How did you land your position at Great Ormond Street Hospital (GOSH)?
I worked in a number of small agencies before I started at GOSH. It was so valuable getting experience from a range of agencies after graduating. It made me realise what was important to me and, during this time, I was happiest when I was working with a cause or brand that I cared about. So I made sure I started looking at design jobs in the third sector. I’d been giving some of my monthly pocket money to Great Ormond Street Hospital since I was around 8, so when the position at GOSH came up, it was a perfect fit.
What does a typical day look like for you?
Each day tends to be quite different. Our team works with all the fundraising teams across the charity which means we have the chance to work on a real variety of design projects. One day I might be thinking up concepts for a new public fundraising campaign, the next I’ll be creating a bespoke invite for a special event and the day after I’ll be working on a corporate partner pitch. Because our ‘clients’ (the fundraising teams) are working in the same building, I’m involved in a lot of face to face meetings, presentations and brainstorms.
"I was happiest when I was working with a cause or brand that I cared about, so I made sure I started looking at design jobs in the third sector."
What was your first ever design project?
Making a really ugly business card as part of my year 9 work experience. I think I might have used Papyrus...
What are the biggest challenges of your job?
Sometimes it’s easy to forget why we’re here. When you’re bogged down in the little stresses of a design project, it’s easy to lose perspective. A quick walk around the hospital wards chatting to patients and families is the very best way to regain that perspective. It always reminds me why I’m here and how lucky I am to be able to play a small part in a big picture.
What are the main tools you use in your work?
Like most designers, we do most our work using Adobe Creative Suite. However, if I were to choose one thing that is most required in our job, on a daily basis, it would be empathy. It can be difficult when one of the patients we’ve met and photographed passes away. When we’re designing anything, we try to make sure we’re putting the needs of the patient and their families above everything else.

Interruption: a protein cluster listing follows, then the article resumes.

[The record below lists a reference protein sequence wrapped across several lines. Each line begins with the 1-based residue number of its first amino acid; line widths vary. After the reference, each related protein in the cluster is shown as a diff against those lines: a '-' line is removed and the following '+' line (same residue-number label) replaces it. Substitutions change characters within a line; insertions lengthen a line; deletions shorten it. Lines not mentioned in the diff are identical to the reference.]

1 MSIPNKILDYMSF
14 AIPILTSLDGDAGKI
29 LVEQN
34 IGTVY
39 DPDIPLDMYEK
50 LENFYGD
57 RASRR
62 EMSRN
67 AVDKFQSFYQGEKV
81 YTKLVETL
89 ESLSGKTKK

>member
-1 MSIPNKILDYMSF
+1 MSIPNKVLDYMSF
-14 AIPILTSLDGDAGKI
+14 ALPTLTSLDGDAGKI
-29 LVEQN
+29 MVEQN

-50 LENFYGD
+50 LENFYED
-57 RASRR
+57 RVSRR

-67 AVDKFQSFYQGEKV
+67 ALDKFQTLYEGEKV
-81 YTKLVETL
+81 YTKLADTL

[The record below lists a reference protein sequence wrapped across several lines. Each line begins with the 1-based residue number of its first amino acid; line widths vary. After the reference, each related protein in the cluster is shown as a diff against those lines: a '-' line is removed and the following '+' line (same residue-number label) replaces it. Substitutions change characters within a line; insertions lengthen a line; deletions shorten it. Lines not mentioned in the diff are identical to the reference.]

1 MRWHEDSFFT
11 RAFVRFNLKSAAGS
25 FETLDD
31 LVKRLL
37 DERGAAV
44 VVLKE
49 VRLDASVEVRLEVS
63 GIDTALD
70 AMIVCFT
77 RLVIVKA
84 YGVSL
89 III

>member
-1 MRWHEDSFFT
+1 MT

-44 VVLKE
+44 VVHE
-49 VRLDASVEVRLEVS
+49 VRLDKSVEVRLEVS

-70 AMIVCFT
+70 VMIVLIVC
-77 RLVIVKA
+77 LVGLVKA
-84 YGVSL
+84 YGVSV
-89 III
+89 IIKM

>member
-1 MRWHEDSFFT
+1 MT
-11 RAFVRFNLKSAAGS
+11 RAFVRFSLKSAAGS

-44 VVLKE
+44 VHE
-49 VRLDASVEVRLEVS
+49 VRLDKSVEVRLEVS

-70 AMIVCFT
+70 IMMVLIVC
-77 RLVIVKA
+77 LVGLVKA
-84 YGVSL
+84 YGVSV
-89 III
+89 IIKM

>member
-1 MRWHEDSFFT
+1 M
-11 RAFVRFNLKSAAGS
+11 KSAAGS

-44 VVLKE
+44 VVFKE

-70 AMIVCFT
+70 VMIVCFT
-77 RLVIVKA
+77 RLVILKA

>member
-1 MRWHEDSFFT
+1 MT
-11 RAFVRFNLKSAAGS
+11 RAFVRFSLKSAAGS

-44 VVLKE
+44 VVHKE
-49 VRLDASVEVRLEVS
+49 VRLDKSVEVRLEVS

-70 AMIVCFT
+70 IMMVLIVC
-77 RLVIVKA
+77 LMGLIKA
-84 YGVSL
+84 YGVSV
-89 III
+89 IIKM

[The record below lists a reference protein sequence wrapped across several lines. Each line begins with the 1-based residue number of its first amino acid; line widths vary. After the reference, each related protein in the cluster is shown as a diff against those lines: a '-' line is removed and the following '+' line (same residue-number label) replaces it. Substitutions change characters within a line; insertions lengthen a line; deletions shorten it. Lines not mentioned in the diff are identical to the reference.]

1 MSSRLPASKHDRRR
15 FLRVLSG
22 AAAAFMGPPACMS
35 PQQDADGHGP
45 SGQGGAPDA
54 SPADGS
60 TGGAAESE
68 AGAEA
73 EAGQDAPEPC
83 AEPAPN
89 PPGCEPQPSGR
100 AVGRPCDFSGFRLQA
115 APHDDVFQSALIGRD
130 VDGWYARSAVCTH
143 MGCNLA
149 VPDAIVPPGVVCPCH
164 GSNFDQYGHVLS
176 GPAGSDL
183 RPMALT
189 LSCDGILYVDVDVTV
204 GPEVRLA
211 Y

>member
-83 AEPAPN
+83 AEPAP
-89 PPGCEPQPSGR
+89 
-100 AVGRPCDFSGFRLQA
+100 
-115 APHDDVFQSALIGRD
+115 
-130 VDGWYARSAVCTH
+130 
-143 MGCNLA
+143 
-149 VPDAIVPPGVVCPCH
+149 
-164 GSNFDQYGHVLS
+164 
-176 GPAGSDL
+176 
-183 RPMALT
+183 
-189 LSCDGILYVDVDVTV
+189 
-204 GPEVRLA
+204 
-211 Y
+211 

"When you’re bogged down in the little stresses of a design project, it’s easy to lose perspective."
What is the best (or worst) piece of professional advice you have been given?
As a child, I loved Roald Dahl and I think this quote from him is great advice to remember in both work and life generally: “I began to realise how important it was to be an enthusiast in life. If you are interested in something, no matter what it is, go at it at full speed ahead. Embrace it with both arms, hug it, love it and above all become passionate about it. Lukewarm is no good. Hot is no good either. White hot and passionate is the only thing to be.”
What would your advice be to young graphic designers?
Try doing a personal project. If you have a cause that you really believe in, set yourself a brief relating to that cause and go about finding ways to address it. Your voice, beliefs and experiences are the most valuable tools you have, so don’t be afraid to use them. The world will always need people wanting to change it for the better. Charities and not-for-profit organisations are becoming more open to the value of creativity and new ways of thinking, so it’s a great time to be a creative starting out in the sector.
"Vehicles like social media are making it so much easier for messages to reach new audiences in original ways."
What projects are you excited about?
Lots of charities are doing exciting things right now and embracing digital trends. They’re starting to approach campaigns with the same ambition and creativity of a high-end brand, and are no longer saying ‘we can’t do that because we’re a charity’. They don’t have big budgets but vehicles like social media are making it so much easier for messages to reach new audiences in original ways.
The other day on the bus, I saw a street art slogan in Camden, which said “Slogans in nice typefaces won’t save the human race”. It made me smile when I thought about it in relation to my job as a graphic designer at a children’s hospital. I agree with it in principle but I also think designers can really influence how people behave, and how they choose to spend their time and money.